Visitors to P.E.I. (or "the Island") generally fall in love with the rolling green hills, the rich red clay, the hot white beaches, and the picturesque cityscape. Those who were born and raised on the Island, though, tend to either overlook this magical scenery, or view it as tied to the oppressive and ignorant agrarian society they hate. These sufferers of DIAS consider PEI a prison to escape, not someplace to which to move.
These poor souls often operate under the (false) belief that big cities have higher proportions of cool people. This just isn't the case. Big cities do have more cool people, but only because they have more people, more people of every sort – and therefore more ignorant, rude, stupid people as well. I've met lots of cool people that were raised in weird back-corners of a rural community or even a small city; I've also met scores and scores of incredibly uncool people who were raised in the big city.
To be sure, there are some places on P.E.I. I would never want to live. There are some places here where I would never want to raise children. And I've already acclimated myself to the need to move away, to a big city, in order to go to graduate school, and it is unlikely I'll ever live on P.E.I. after that. But P.E.I. is still one of the best places in the universe to live.
Saturday, June 07, 2008
I was talking to g. yesterday and the topic of old jobs came up, at which point I did a little google image search for a company I used to work for that sadly seems to have disappeared. But one that that did remain was an image from a tool I built while I was there on a co-op term:
At one point I used it to index yahoo.com to 2 levels down and it produced a huge graph, but one that was actually pretty easy to navigate and understand. This was back when yahoo was mostly a web directory with categories, and everything fit neatly together. For example, there was a box that said "countries" and inside it when you expanded it were sub-nodes that contained each different country listed in the directory. Imagine representing that in two dimensions.
Looks like the UNB prof who started the company went on to write a book, Information Visualization, Second Edition: Perception for Design (Interactive Technologies) Amazon.com has an excerpt as well. Very cool.
Friday, June 06, 2008
I'm putting my answer to this Ask.MetaFilter question here so I'll remember to try and keep observing it myself... Here's the question:
How do you learn to feel comfortable with yourself?And my reply:
I think a lot of the answers seem to just be pulling out the standard answers to "help me not feel unhappy" but your situation is a little more specific than that and it's one I can identify with.
Something I realized was that part of the reason I expected others to be so judgmental of me was that I was silently doing the same thing to a lot of the people around me. I am not saying you are or you aren't projecting in this way, but perhaps it would be easier to learn to be accepting of yourself by practicing on other people first. Little things like paying no mind at all if my carpool mate starts to hum a little too loudly to a song on the radio, and being more patient when a family member calls to see how I'm doing and just asks the same usual questions that I had been getting tired of. That's not to say let people walk over you, but just realize that as their flaws and shortcomings do you no harm, in the same way the way you act isn't causing anyone else any real damage either, to the point that they probably aren't noticing it while you are worried sick about their perceptions.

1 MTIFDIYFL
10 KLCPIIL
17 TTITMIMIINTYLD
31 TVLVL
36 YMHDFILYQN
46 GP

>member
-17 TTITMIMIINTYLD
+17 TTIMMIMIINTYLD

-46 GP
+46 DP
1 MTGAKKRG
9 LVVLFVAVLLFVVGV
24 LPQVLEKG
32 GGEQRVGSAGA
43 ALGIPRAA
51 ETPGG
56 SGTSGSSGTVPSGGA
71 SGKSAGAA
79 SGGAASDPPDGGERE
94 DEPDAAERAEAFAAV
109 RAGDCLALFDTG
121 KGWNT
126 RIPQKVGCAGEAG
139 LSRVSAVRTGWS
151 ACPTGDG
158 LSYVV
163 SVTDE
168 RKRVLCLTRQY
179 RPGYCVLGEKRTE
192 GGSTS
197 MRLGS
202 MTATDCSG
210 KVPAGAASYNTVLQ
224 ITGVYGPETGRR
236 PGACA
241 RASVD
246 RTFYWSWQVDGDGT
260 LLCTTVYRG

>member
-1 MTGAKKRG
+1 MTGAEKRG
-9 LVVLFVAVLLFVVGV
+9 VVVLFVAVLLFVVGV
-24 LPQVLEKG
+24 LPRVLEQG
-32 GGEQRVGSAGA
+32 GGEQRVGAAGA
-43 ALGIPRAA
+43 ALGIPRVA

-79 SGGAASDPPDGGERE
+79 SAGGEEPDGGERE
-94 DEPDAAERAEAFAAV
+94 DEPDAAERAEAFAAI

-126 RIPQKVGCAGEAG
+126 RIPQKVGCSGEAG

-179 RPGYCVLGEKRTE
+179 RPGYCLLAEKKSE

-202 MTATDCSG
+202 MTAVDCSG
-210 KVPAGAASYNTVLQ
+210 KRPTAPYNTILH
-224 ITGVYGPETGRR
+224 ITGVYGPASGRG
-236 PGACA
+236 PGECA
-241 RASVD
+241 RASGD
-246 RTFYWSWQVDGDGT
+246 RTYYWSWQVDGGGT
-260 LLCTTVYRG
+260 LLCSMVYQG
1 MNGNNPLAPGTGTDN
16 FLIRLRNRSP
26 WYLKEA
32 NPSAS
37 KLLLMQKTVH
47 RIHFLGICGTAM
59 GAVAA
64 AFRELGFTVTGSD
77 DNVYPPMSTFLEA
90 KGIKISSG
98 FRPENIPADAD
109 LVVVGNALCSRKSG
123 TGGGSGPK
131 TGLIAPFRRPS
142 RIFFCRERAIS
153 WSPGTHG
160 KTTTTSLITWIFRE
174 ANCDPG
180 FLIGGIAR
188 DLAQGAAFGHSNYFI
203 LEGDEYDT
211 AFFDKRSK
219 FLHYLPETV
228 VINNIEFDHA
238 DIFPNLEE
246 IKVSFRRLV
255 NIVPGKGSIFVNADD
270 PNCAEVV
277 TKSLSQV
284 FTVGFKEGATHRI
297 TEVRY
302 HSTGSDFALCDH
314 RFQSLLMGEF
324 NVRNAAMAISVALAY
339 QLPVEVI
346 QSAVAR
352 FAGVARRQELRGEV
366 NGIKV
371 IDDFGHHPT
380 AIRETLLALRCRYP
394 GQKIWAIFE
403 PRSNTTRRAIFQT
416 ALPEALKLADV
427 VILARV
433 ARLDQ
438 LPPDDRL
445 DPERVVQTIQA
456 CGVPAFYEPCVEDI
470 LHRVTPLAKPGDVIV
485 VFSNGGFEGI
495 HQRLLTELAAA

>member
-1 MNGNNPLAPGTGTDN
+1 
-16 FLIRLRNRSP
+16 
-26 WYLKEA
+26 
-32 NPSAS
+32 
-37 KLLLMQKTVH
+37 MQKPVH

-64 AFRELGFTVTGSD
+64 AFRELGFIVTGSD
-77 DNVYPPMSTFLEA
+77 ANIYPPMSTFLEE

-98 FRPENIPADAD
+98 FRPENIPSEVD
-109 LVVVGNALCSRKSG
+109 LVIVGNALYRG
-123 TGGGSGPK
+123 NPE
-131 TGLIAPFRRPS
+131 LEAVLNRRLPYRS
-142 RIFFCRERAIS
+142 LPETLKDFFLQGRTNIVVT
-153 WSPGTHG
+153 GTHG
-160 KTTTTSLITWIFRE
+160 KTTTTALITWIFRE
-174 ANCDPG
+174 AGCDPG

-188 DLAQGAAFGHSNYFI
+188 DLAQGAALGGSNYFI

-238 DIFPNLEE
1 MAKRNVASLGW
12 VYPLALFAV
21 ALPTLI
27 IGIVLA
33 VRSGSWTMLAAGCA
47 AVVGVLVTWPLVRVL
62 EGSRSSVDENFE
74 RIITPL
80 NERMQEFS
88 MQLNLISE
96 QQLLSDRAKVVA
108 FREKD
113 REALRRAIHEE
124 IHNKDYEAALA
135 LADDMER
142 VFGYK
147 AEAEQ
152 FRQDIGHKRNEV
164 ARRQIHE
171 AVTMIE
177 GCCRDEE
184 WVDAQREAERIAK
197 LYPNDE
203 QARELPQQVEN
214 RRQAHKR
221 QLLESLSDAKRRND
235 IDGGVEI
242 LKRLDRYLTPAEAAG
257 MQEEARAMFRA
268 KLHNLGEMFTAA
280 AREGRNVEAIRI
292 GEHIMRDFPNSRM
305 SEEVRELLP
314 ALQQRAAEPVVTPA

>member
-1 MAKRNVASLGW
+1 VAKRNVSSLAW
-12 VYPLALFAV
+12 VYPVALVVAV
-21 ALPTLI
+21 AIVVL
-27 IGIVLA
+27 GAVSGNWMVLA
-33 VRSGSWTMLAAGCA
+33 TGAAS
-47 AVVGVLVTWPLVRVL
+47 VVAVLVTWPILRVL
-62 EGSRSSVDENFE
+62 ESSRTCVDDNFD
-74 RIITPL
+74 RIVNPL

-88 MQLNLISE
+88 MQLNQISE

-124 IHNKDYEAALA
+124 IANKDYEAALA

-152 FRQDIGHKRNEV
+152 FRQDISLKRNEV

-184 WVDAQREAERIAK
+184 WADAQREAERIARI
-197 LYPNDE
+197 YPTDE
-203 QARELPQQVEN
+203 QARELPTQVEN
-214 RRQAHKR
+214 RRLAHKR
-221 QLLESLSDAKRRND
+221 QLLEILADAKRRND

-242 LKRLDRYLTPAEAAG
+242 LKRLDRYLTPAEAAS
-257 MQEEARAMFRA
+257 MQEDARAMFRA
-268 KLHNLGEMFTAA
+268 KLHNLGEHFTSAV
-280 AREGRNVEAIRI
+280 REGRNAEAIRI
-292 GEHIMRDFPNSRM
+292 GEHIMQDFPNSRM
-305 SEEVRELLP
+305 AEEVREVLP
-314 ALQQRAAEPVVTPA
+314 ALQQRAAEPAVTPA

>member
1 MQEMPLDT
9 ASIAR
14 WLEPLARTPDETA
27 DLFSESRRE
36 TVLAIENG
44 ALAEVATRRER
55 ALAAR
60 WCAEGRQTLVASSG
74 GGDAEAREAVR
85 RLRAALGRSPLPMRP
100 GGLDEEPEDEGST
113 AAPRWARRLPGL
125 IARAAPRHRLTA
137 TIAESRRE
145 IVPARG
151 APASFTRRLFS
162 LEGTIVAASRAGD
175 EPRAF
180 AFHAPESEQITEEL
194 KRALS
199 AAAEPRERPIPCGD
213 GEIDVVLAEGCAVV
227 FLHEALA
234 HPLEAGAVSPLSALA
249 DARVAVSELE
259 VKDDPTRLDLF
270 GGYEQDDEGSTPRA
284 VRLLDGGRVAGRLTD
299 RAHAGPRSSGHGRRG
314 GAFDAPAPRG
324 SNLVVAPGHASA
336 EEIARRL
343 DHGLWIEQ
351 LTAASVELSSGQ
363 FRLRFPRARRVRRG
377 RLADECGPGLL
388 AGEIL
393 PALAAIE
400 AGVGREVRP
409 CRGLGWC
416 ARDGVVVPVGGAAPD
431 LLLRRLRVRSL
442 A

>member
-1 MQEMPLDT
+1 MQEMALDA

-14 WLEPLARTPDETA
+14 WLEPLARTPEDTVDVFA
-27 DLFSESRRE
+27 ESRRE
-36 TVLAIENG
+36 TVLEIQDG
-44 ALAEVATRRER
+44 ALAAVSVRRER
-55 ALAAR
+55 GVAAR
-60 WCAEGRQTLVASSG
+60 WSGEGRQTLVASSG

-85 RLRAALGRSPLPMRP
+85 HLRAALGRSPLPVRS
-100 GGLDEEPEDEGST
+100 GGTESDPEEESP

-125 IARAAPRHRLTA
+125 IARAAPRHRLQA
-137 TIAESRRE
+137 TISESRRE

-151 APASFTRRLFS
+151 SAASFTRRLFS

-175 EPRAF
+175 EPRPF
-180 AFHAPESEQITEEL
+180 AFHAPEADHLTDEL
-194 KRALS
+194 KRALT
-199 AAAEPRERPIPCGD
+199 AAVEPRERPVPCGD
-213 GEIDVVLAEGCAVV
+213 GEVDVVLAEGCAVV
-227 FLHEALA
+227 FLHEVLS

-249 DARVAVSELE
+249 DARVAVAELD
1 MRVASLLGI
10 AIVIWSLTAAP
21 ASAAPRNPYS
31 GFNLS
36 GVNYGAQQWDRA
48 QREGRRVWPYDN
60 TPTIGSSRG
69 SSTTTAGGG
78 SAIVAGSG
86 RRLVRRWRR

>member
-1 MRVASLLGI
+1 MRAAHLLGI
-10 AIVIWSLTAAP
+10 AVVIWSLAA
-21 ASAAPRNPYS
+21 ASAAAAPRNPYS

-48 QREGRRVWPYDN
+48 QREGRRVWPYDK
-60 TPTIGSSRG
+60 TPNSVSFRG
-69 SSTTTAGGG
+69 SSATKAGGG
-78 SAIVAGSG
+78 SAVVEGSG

Of course the opposite of judging others too quickly, putting them on a pedestal, won't help you either. If someone makes you feel nervous or inadequate.. well, one time this really gorgeous girl who had come up to me at the bar and wanted to talk to me was causing me to stammer a little, and I just on a whim decided to say "OK, I'm going to admit right now that I'm finding you a little intimidating". She thought that was very funny but it made her relax herself and the conversation after that was completely fluid and easy. So honesty sometimes is the easiest solution.
posted by Space Coyote at 12:55 AM on June 6 [+] [!]
Tuesday, June 03, 2008
I confess that I love iWork '08's Keynote so much that I will often take work home with me so I can use it instead of PowerPoint to prepare presentations. However it still isn't 100% at importing and then re-exporting PowerPoint files, and will sometimes mangle things in weird ways, like putting bullet points back where I removed them, like in this Unix shell script example that I made for a course I have to give in a few minutes:
So I've had to spend the last hour frantically re-editing my presentation. Maybe I removed them the "wrong" way in the first place, I don't really remember. And it looked fine in Keynote when I was editing it there, it was only when I loaded it back into PowerPoint that they showed up. While Keynote is the best software there is for making slide presentations, little things like that are causing me some annoyance when I try to use it in a non-perfect (e.g., PC-bound) world.
A followup to my previous post about how great the Windows 3.1 Program Manager actually was, one more little piece of nostalgia courtesy of Coding Horror: The Hot Dog Stand colour scheme:
I love little peeks into the "oh, fuck it" school of design. Probably some Microsoft product manager asked about making an option in the interface that is perhaps more kid friendly, naturally not allocating any real budget or time or design resources to such a request, but he wanted it done anyway. So the intrepid Microsoft engineer said "this ought to shut the busybody up" and threw together this lovely eye-watering creation.